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Homeracing

Kellie Reilly picks the Wood, Blue Grass & Santa Anita Derby for Kentucky Derby Dream Bet

Profile Picture: Kellie Reilly

April 9th, 2016

With three Kentucky Derby (G1) preps on the line, Saturday is the pivotal day for the $25,000 Kentucky Derby Dream Bet. If you were fortunate enough to get off to a fast start in the first two races of the Final Round last Saturday, now is the time to consolidate your gains. If you’re playing catch-up, this is the day, because only two races are on tap in next Saturday’s finale.

I’m among those who hope to keep the momentum going from last week. While many also had Nyquist in the Florida Derby (G1), it was a lot tougher to come up with the 23-1 Oscar Nominated in the Spiral (G3).

Thankfully, I landed on Oscar Nominated. It’s always a morale boost when you laboriously try to connect the dots, see a potential play that fits, and actually have it verify on the track. The only problem is its relative rarity.

For that reason, I’m convinced that my opinions this Saturday will be uniformly bad. Follow at our own risk!

As described in last week’s Florida Derby and Spiral picks, the Final Round races entail $15 win/place bets, and you’re seeking to maximize your total winnings. That plays a role in whether you think it’s worth betting a favorite, or if you find a more attractive price play who can reap mutuel rewards.

I think there are legitimate value plays in the first two preps. The third, however, shapes up as pretty formful on paper.

The Wood Memorial (G1) could turn into the Chad Brown show, if highly regarded Shagaf lives up to 2-1 favoritism – or if his suddenly forgotten stablemate Flexibility (#5, 8-1) bounces back. Shagaf is entitled to keep progressing, and the well-bred son of Bernardini should thrive as the distances increase. Yet it’s largely because of his big reputation that he’s one-fourth of Flexibility’s price. The bare record so far doesn’t necessarily back that up.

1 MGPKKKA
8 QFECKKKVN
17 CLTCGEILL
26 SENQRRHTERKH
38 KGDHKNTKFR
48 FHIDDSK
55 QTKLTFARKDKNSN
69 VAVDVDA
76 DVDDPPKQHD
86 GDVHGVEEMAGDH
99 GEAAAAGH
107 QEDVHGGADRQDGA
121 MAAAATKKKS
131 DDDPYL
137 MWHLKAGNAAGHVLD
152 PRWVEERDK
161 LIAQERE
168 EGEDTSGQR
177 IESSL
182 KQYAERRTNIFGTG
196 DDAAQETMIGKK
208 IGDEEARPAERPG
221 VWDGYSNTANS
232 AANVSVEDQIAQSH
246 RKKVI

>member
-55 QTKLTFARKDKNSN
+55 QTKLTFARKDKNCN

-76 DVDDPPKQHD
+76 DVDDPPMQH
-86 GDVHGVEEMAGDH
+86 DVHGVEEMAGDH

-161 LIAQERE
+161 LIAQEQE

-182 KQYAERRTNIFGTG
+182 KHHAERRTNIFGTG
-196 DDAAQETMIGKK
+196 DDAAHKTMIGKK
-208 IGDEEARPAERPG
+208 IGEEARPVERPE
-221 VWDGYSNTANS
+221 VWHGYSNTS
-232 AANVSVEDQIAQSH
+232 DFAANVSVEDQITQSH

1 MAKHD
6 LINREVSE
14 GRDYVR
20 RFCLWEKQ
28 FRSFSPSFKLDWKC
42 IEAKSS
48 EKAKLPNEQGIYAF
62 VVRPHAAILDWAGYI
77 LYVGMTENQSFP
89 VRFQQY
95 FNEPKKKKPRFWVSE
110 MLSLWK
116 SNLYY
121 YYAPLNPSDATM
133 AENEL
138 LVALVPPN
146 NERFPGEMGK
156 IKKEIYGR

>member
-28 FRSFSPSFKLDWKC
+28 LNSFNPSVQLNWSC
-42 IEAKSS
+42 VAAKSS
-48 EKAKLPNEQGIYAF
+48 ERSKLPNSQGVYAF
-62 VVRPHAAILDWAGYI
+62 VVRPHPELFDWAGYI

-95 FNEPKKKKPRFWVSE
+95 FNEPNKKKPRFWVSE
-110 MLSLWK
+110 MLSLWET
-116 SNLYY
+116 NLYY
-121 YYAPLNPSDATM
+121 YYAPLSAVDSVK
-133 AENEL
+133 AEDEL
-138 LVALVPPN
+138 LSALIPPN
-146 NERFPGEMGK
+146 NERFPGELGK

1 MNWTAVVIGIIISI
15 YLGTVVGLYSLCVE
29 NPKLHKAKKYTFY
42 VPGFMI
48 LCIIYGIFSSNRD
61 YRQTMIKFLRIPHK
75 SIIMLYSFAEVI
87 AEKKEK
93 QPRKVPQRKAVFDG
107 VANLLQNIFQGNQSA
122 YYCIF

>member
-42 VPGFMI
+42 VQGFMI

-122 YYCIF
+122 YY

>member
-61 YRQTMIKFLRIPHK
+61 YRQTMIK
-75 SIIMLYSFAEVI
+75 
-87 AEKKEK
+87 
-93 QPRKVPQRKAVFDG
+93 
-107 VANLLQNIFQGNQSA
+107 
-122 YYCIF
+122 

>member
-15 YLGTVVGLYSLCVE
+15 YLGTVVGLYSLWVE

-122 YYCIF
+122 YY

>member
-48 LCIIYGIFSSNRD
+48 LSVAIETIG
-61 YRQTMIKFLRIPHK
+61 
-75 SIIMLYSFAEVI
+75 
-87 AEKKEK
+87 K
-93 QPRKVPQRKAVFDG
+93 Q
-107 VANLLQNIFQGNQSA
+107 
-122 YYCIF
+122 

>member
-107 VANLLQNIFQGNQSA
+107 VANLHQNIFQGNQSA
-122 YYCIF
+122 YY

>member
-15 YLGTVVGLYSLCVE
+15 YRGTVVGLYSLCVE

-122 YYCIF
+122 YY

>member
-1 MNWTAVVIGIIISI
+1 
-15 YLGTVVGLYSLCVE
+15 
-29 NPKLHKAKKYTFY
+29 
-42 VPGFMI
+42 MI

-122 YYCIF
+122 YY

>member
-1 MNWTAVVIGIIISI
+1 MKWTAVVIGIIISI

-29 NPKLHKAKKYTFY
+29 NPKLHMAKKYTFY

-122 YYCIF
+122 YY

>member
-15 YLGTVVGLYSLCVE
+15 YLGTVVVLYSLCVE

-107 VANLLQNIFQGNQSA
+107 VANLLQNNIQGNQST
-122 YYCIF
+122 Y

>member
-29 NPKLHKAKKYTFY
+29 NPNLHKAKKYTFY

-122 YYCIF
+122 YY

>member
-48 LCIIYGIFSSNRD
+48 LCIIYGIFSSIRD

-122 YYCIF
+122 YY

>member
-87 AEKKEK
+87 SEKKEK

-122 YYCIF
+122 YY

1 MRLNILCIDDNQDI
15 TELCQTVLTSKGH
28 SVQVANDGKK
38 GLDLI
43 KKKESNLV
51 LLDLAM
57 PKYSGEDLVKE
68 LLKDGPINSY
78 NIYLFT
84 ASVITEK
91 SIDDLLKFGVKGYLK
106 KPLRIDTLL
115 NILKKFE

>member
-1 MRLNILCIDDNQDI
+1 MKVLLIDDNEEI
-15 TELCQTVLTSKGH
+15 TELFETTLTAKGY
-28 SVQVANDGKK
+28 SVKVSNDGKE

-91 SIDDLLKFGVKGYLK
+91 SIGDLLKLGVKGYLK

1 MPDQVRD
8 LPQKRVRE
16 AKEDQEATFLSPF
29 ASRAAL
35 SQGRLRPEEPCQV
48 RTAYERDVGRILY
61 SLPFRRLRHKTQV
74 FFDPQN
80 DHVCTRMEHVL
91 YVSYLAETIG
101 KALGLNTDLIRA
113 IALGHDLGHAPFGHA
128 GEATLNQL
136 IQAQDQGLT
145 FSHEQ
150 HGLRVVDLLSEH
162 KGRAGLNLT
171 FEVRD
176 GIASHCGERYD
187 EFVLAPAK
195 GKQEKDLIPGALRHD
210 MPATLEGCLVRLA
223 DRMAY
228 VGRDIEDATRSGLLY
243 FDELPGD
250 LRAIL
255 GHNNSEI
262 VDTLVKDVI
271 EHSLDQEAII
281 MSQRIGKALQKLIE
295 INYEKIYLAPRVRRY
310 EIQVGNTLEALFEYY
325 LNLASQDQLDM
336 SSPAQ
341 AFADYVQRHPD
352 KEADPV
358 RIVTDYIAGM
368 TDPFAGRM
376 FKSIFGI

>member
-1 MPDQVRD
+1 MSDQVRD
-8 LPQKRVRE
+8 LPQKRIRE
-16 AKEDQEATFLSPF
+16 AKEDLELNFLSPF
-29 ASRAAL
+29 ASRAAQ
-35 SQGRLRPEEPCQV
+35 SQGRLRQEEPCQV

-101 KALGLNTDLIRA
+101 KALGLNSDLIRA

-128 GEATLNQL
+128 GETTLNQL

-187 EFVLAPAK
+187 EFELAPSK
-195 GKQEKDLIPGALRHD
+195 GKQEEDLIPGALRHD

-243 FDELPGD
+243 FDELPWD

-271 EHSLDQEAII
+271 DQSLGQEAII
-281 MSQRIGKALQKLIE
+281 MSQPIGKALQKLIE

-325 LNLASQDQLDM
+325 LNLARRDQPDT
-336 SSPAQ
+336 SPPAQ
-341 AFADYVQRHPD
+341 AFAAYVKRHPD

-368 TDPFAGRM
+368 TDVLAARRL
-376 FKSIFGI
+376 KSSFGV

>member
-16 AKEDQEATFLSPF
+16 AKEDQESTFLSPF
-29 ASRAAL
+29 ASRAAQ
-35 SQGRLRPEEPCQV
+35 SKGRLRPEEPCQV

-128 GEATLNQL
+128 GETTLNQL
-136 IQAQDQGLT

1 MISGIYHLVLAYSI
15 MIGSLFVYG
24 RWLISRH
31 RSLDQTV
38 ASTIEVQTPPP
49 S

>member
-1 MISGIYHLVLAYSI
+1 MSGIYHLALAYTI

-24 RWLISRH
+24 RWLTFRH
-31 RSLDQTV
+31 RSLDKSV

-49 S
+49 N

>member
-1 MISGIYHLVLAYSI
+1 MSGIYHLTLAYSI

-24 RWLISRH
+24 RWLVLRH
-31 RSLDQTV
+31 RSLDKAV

In this “what have you done for me lately” game, Flexibility is being penalized for running the only disappointing race of his life in the Withers (G3) last time out. But he’d run four straight good races prior to that – a debut maiden score despite evident greenness over a 6 1/2-furlong trip that looked short for him, followed by two bang-up seconds to Mohaymen in the Nashua (G2) and Remsen (G2) (at this track and trip), and a breakout romp in the Jerome (G3). No wonder he tops the field in BRIS Prime Power.

Brown believes that the Withers was a bridge too far after that sequence. In any event, the Withers didn’t set up well for Flexibility at all. As the 122-pound highweight, he was rank trying to lead early before being eased back, the extremely slow pace turned it into a near merry-go-round, and he was barging with Adventist for much of the stretch. If there’s a positive in that messy fourth, it’s that Flexibility never quit, but kept persevering.

With Matt King Coal and Outwork in the picture, the Wood should unfold a lot more like the Jerome, where Flexibility sat behind the speed and rolled. Deliberately freshened in advance of the Wood, Flexibility projects a good trip from post 5. He loses Irad Ortiz Jr. to Shagaf, but reunites with Manny Franco, who’s clicked with him in the past.